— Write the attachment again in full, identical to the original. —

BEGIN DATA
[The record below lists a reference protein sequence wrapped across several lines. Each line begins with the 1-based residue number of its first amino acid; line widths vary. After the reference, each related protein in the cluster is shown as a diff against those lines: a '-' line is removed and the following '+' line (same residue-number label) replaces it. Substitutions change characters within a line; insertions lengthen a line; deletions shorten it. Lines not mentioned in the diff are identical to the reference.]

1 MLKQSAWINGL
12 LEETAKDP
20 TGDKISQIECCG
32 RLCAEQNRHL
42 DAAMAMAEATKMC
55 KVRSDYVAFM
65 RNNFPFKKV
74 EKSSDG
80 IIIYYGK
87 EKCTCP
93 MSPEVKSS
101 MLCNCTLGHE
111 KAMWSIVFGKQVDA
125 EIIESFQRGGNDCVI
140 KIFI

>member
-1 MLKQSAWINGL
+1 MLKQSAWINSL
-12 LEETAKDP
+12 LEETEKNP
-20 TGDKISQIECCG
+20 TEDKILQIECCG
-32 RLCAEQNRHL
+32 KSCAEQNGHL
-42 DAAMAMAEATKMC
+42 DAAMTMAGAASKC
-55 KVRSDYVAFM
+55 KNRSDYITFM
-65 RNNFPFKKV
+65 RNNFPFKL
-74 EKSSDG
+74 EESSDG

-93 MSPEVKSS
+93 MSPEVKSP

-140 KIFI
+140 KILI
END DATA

[The record below lists a reference protein sequence wrapped across several lines. Each line begins with the 1-based residue number of its first amino acid; line widths vary. After the reference, each related protein in the cluster is shown as a diff against those lines: a '-' line is removed and the following '+' line (same residue-number label) replaces it. Substitutions change characters within a line; insertions lengthen a line; deletions shorten it. Lines not mentioned in the diff are identical to the reference.]

1 MLKQSAWINGL
12 LEETAKDP
20 TGDKISQIECCG
32 RLCAEQNRHL
42 DAAMAMAEATKMC
55 KVRSDYVAFM
65 RNNFPFKKV
74 EKSSDG
80 IIIYYGK
87 EKCTCP
93 MSPEVKSS
101 MLCNCTLGHE
111 KAMWSIVFGKQVDA
125 EIIESFQRGGNDCVI
140 KIFI

>member
-1 MLKQSAWINGL
+1 MLKQSAWINSL
-12 LEETAKDP
+12 LEETEKNP
-20 TGDKISQIECCG
+20 TEDKILQIECCG
-32 RLCAEQNRHL
+32 KSCAEQNGHL
-42 DAAMAMAEATKMC
+42 DAAMTMAGAASKC
-55 KVRSDYVAFM
+55 KNRSDYITFM
-65 RNNFPFKKV
+65 RNNFPFKL
-74 EKSSDG
+74 EESSDG

-93 MSPEVKSS
+93 MSPEVKSP

-140 KIFI
+140 KILI